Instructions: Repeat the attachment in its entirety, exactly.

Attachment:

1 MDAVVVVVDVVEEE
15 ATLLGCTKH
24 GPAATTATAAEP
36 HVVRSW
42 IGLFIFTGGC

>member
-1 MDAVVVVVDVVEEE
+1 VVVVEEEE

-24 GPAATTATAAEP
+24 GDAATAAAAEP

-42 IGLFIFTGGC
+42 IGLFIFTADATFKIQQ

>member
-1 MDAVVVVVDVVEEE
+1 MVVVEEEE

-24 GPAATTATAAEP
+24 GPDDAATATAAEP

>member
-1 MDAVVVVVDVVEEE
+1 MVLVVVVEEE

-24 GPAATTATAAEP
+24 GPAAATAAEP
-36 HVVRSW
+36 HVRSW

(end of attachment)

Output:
1 MDAVVVVVDVVEEE
15 ATLLGCTKH
24 GPAATTATAAEP
36 HVVRSW
42 IGLFIFTGGC

>member
-1 MDAVVVVVDVVEEE
+1 VVVVEEEE

-24 GPAATTATAAEP
+24 GDAATAAAAEP

-42 IGLFIFTGGC
+42 IGLFIFTADATFKIQQ

>member
-1 MDAVVVVVDVVEEE
+1 MVVVEEEE

-24 GPAATTATAAEP
+24 GPDDAATATAAEP

>member
-1 MDAVVVVVDVVEEE
+1 MVLVVVVEEE

-24 GPAATTATAAEP
+24 GPAAATAAEP
-36 HVVRSW
+36 HVRSW